dative uses (was Re: Prescriptive Linguists)

Laurence Horn laurence.horn at YALE.EDU
Thu Jan 31 18:41:01 UTC 2008

At 1:20 PM -0500 1/31/08, Mark Mandel wrote:
>On Jan 31, 2008 10:52 AM, Laurence Horn <laurence.horn at yale.edu> wrote:
>>  Of course what makes it tricky is that the dative here is not the
>>  recipient but the benefactive, but that's also true of "build" and
>>  "buy", among other verbs.  What makes the "Mary" example ("Which car
>>  did you put Mary in the garage?") so much more out there (but not, I
>>  would submit, gibberish to those speakers on the right side of the
>>  relevant isogloss) is that "Mary" is neither an argument of the verb
>>  (unlike the "you" of the *pawn* example) nor a subject-indexing
>>  pronoun (unlike the "him" of the Jack Daniels example).  It's much
>>  closer to the "ethical dative" that we get in German, French, Hebrew,
>>  and many other languages.
>I would distinguish "build" and "buy" from "pawn". The first two don't
>(can't?) have dative arguments distinct from benefactives, while "pawn" can.
>The song as I learned it has "If my woman says no, I won't railroad no more
>/ Sidetrack that main line and go home", not "If you say so..." as in the
>text I quoted from Mudcat/DigiTrad, and there's no context that indicates
>that the addressee is anyone in particular. So in the relevant lines --
>>I will pawn you my watch, I will pawn you my chain
>>Pawn you my gold diamond ring.
>-- I interpreted "you" as a dative -- addressed (apostrophized) to a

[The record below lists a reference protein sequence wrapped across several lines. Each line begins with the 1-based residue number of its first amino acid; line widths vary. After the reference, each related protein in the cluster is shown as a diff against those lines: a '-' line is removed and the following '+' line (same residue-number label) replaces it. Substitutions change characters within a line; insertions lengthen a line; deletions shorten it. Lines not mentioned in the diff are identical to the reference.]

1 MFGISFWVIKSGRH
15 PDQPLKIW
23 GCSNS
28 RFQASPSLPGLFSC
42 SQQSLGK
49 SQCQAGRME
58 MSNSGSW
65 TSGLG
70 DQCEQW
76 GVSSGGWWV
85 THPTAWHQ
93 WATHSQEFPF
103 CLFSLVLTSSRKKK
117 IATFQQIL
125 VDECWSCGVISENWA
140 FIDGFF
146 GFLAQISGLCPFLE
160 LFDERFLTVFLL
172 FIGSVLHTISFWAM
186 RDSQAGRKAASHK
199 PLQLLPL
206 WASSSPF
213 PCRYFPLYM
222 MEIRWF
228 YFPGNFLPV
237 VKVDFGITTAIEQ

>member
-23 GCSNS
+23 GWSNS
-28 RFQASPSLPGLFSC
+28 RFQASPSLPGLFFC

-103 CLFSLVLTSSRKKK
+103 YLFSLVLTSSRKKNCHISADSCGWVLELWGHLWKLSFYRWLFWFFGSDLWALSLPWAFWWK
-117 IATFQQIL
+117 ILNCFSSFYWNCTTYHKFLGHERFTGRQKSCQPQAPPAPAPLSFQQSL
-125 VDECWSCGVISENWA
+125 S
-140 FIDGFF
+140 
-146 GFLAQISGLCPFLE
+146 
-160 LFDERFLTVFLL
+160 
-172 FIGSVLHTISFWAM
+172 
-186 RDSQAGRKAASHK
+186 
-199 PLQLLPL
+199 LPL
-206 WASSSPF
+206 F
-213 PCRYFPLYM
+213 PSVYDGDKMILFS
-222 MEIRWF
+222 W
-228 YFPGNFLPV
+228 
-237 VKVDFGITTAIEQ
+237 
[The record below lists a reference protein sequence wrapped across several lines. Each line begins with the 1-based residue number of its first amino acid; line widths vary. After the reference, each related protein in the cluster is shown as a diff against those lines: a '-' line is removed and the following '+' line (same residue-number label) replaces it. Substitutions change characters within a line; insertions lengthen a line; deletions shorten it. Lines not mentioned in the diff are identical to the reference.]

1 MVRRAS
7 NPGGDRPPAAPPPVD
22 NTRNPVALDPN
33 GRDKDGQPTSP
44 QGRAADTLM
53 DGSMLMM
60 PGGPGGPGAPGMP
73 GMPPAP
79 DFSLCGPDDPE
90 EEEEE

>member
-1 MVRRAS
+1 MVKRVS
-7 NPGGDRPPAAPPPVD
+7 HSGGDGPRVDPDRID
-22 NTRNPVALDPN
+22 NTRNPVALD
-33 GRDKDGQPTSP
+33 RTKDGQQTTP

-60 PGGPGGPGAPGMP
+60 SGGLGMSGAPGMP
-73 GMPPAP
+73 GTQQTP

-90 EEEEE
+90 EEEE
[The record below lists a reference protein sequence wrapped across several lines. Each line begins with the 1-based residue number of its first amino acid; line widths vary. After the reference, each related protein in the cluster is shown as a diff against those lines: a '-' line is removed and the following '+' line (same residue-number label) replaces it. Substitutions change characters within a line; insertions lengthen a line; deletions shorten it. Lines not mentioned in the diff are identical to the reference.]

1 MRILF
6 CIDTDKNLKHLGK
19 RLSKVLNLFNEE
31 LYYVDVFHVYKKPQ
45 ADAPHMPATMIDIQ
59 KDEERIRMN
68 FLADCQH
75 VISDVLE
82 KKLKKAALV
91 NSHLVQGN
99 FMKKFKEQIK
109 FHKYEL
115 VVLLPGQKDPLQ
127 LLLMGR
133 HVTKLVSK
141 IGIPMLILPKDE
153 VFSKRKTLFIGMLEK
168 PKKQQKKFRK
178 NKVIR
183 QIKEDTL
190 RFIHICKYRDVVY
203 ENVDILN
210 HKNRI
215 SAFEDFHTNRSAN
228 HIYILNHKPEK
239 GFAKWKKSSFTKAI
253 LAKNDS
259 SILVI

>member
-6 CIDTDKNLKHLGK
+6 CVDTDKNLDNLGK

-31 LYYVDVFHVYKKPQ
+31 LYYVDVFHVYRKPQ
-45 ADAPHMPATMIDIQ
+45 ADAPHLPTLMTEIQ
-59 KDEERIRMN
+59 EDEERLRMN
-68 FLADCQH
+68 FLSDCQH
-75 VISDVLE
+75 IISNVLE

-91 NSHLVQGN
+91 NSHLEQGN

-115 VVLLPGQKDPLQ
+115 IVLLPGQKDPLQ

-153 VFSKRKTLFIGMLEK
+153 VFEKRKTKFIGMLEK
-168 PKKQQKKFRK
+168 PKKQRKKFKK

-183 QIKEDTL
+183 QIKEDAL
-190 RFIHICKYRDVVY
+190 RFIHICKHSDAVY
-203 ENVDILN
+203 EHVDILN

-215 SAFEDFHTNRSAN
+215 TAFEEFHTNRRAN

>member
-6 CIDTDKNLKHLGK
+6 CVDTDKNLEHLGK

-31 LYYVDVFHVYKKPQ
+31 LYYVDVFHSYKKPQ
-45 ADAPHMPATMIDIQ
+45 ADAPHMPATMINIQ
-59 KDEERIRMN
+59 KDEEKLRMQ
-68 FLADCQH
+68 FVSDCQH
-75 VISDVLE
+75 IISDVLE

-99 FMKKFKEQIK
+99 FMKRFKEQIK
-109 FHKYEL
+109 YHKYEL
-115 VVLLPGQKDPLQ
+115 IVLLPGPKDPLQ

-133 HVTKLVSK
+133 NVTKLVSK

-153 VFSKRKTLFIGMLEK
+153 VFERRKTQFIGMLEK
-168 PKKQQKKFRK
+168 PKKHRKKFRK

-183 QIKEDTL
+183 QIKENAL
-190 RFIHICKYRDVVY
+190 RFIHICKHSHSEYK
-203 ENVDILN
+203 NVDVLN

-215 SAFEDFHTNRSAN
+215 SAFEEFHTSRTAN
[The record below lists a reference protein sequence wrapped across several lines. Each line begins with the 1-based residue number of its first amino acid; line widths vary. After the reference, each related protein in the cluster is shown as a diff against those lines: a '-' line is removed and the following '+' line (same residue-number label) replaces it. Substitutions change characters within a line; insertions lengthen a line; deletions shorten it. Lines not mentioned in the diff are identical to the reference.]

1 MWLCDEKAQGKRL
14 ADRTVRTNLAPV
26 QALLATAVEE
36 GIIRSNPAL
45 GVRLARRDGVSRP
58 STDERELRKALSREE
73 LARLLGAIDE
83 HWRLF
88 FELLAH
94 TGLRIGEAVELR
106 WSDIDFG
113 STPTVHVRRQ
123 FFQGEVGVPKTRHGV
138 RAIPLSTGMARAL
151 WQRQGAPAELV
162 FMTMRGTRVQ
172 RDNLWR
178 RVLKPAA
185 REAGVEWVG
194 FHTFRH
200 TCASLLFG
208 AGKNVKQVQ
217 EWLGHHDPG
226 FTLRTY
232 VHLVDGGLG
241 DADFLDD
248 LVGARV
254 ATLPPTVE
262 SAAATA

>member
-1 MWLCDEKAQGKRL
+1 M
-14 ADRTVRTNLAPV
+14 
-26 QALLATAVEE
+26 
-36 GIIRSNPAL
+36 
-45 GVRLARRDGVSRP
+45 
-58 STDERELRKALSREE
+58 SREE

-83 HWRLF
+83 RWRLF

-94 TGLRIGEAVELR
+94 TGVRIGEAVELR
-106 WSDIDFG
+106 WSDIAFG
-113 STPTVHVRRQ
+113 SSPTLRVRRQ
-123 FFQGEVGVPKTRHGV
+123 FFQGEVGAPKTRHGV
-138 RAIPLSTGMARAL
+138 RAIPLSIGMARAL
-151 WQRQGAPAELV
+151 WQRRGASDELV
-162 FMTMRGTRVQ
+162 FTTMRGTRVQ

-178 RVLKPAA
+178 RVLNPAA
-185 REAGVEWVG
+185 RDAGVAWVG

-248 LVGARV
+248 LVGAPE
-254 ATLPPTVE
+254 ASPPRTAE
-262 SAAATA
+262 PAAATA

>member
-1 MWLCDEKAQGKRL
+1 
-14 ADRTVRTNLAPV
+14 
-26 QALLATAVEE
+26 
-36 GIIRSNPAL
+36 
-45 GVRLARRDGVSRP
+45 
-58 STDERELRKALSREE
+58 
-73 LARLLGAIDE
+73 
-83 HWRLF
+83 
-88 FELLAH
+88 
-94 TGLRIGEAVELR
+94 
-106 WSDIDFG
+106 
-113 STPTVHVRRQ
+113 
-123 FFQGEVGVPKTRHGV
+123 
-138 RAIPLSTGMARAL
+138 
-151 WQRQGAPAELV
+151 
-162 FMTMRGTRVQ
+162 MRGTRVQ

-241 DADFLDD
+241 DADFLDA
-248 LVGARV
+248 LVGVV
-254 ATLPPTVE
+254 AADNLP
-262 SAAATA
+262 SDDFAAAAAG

>pawnbroker, or to another listener with about the same meaning minus the
>pawnbroker's license and shop. That's not a "tricky example" in the way you
>describe, which does apply for Woody's words and the Mary example.

Well, if (as Tom Z and you agree[!]) the singee of the Carter song is
indeed the (real or virtual) pawnbroker/recipient of the hypothecated
goodies rather than the benefactive, then this construction does
completely reduce to ordinary dative-shift, as with "give" or "sell".
I always heard it as involving the singer, the singee, and an
unmentioned third party serving as pawnbroker.  Your version involves
a bit of a metaphorical stretch, but not a linguistic one, and that
certainly takes all the trickiness out of the construction.  I was
thinking that the awkwardness of "She was pawned a gold watch" might
argue for the for-dative ("She was built a house" or "She was bought
a Cadillac" are similarly awkward for me, although perhaps less so)
rather than the to-dative ("She was given/sold a gold watch and
chain"), but who really knows.

>(And for
>me, the original Mary example was also further obscured by the Wh-movement.)


The American Dialect Society - http://www.americandialect.org

More information about the Ads-l mailing list